1 Yr

3 Yrs*

5 Yrs*

10 Yrs*

MSCI Emerging Markets Value Index (net div.)

-6.75

-10.74

-10.74

9.52

0.51

6.99

MSCI Emerging Markets Index (net div.)

-7.47

-14.58

-14.58

9.25

1.65

8.02

MSCI Emerging Markets Growth Index (net div.)

-8.22

-18.26

-18.26

8.89

2.67

8.97

MSCI Emerging Markets Small Cap Index (net div.)

-7.18

-18.59

-18.59

3.68

0.95

9.87

As of 12/31/2018

* Annualized

 
Real Estate Investment Trusts (REITs)

Non-US real estate investment trusts outperformed US REITs in US dollar terms.

Ranked Returns for the Quarter

%

S&P Global ex US REIT Index (net div.)

-4.68

Dow Jones US Select REIT Index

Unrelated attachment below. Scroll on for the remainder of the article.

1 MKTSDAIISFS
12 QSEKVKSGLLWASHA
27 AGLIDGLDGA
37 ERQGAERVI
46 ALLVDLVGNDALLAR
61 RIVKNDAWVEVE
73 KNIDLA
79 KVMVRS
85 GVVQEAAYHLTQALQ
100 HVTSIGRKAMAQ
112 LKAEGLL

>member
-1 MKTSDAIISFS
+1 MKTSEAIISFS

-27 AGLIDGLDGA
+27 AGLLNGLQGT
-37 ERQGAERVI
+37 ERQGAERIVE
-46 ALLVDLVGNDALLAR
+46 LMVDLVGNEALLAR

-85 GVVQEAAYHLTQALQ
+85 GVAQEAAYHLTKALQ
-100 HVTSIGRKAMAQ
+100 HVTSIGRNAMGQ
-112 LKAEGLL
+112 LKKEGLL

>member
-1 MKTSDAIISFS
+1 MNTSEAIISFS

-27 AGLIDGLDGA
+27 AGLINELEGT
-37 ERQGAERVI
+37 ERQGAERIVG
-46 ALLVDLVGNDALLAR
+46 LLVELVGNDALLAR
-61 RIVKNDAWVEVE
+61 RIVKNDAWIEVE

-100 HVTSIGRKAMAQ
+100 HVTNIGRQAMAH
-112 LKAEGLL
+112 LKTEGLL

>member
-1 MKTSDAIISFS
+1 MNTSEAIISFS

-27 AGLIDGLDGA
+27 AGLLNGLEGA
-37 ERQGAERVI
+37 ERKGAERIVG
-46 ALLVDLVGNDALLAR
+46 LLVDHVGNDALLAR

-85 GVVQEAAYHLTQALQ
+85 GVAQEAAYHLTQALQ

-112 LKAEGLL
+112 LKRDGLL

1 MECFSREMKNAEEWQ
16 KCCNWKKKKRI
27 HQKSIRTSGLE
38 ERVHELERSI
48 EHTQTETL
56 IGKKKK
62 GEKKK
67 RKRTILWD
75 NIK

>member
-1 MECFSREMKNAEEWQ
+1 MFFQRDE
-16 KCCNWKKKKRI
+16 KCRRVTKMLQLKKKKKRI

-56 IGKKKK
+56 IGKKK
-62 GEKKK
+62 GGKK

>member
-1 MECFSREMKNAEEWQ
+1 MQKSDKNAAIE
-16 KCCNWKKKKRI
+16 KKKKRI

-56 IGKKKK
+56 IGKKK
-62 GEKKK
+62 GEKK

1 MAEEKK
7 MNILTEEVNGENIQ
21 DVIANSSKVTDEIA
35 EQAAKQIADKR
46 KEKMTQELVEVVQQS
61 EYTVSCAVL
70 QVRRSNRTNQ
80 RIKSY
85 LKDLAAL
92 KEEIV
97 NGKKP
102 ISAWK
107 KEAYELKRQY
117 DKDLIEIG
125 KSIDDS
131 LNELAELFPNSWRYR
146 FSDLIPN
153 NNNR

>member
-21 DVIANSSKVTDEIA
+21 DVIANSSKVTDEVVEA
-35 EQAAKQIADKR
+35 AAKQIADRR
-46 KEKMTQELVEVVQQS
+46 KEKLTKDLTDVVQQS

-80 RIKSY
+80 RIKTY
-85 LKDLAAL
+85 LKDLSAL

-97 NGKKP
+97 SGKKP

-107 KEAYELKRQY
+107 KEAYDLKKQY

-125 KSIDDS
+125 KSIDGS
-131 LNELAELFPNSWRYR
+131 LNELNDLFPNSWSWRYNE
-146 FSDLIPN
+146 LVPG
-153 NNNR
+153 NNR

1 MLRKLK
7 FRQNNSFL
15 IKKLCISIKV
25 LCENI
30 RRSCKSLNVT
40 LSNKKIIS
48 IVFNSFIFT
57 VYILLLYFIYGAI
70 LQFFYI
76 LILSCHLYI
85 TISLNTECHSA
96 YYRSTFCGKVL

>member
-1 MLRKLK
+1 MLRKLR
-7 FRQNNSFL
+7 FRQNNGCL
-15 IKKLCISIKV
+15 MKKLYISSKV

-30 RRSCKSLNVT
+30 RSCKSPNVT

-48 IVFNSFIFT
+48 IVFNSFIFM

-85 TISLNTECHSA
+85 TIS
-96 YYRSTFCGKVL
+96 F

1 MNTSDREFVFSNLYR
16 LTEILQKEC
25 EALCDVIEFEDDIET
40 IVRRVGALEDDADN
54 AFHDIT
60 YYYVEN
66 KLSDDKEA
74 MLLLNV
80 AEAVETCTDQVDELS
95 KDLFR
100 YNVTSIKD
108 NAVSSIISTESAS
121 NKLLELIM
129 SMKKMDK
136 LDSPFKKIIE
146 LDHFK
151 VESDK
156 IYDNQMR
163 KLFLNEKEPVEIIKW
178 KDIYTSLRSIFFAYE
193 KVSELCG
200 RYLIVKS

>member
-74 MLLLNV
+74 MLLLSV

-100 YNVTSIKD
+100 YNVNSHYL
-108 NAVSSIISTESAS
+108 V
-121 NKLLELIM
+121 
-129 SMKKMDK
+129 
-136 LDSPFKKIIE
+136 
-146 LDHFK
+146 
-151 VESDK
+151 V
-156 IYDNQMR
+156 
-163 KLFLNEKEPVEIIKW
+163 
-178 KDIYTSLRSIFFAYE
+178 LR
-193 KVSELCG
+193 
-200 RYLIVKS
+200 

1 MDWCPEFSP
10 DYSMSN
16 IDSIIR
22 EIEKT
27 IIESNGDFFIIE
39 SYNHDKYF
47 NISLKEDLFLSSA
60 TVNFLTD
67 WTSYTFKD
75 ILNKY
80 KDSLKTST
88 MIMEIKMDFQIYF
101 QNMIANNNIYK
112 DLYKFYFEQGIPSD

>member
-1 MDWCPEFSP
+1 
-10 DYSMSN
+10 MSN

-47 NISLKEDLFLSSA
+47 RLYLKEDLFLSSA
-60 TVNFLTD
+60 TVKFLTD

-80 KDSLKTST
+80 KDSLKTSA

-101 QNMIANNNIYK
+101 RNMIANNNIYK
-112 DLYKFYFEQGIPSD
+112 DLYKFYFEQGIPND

-6.61

Fourth Quarter 2018 


Period Returns (%)

QTD

YTD

1 Yr

3 Yrs*

5 Yrs*

10 Yrs*

Dow Jones US Select REIT Index

-6.61

-4.22

-4.22

1.97

7.89

12.05

S&P Global ex US REIT Index (net div.)

-4.68

-7.42

-7.42

3.35

3.39

8.94

As of 12/31/2018

* Annualized


Commodities

Period Returns (%)

QTD

YTD

1 Yr

3 Yrs*

5 Yrs*

10 Yrs*

Commodities

-9.41

-11.25

-11.25

0.30

-8.80

-3.78

As of 12/31/2018

* Annualized


The Bloomberg Commodity Index Total Return declined 9.41% during the fourth quarter of 2018, bringing the total annual return to –11.25%. Sugar led quarterly performance with a gain of 7.41%. Energy was the worst-performing complex, with WTI crude oil and unleaded gas declining by 37.87% and 37.78%, respectively.

Fixed Income